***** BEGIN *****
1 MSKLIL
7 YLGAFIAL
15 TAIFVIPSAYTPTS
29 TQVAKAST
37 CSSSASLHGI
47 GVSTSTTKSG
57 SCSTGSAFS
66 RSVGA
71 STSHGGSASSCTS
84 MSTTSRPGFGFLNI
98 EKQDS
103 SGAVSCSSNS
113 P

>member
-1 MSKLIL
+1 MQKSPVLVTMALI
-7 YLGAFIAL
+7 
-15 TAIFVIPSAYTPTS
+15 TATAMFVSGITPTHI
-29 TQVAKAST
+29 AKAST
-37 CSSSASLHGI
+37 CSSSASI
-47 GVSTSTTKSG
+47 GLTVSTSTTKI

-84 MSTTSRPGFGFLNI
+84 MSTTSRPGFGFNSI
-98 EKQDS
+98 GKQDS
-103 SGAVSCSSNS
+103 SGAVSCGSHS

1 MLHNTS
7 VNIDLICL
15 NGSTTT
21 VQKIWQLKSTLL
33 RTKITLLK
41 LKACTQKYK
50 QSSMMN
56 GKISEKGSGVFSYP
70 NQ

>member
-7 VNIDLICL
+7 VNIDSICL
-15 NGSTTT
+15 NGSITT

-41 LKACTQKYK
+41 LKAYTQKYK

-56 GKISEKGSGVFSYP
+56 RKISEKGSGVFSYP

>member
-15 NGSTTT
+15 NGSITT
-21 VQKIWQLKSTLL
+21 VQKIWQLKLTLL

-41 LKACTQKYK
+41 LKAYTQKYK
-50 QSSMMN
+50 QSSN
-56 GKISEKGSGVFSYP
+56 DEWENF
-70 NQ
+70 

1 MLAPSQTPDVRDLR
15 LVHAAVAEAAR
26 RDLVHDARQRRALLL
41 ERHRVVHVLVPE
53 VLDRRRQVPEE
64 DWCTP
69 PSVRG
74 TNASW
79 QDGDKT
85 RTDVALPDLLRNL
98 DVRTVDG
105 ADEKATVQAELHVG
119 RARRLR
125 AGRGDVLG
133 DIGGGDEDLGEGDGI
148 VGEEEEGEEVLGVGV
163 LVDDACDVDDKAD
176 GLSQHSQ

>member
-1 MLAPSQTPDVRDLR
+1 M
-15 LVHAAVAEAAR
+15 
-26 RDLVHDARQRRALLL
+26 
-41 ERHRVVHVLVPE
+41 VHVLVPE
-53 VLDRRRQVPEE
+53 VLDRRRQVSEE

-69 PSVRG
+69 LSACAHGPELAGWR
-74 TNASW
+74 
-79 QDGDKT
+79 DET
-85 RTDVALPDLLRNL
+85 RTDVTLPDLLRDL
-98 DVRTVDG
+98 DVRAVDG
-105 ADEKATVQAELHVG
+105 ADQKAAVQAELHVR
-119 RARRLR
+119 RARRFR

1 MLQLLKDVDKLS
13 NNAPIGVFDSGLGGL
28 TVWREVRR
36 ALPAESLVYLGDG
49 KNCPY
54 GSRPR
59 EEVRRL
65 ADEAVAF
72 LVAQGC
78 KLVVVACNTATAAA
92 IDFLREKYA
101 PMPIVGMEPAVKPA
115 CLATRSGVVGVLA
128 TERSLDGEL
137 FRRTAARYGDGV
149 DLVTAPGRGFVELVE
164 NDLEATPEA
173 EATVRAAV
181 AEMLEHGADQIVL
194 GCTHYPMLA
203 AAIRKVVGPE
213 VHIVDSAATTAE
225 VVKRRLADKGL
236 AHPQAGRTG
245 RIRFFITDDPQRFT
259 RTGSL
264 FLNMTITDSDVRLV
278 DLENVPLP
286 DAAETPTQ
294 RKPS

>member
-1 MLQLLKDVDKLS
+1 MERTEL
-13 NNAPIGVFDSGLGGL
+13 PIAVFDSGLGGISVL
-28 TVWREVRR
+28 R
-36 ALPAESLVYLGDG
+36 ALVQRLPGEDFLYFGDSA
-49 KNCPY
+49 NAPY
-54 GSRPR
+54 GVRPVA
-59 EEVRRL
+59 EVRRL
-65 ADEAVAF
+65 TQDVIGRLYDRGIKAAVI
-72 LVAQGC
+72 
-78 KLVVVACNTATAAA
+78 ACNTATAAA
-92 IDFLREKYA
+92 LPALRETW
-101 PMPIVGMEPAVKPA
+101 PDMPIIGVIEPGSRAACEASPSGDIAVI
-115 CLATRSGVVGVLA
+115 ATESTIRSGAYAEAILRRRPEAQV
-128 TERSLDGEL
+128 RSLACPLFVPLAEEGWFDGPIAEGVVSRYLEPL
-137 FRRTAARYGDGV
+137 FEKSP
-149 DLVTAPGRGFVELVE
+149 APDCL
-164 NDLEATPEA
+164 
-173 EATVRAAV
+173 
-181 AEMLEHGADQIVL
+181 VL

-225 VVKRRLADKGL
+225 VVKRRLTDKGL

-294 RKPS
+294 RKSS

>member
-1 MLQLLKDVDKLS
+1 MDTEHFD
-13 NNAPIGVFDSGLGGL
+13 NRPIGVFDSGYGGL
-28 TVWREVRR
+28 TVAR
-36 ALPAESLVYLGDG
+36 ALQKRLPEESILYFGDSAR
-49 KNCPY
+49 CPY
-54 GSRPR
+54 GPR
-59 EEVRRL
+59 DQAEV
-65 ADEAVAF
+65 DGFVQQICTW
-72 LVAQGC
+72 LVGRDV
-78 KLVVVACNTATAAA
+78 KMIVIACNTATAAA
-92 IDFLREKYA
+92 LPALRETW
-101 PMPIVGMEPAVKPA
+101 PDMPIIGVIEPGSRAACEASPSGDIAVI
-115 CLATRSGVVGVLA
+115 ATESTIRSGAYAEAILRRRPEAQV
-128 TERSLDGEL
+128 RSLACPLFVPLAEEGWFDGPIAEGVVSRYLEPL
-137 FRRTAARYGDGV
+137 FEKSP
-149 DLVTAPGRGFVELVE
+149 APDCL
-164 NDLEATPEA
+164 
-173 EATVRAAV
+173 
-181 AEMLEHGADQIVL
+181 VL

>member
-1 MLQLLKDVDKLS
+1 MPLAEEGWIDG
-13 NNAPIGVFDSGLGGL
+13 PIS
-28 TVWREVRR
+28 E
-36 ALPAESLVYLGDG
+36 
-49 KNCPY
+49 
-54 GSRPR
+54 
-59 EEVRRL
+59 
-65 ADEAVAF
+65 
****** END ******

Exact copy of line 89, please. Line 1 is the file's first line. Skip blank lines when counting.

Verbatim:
-41 ERHRVVHVLVPE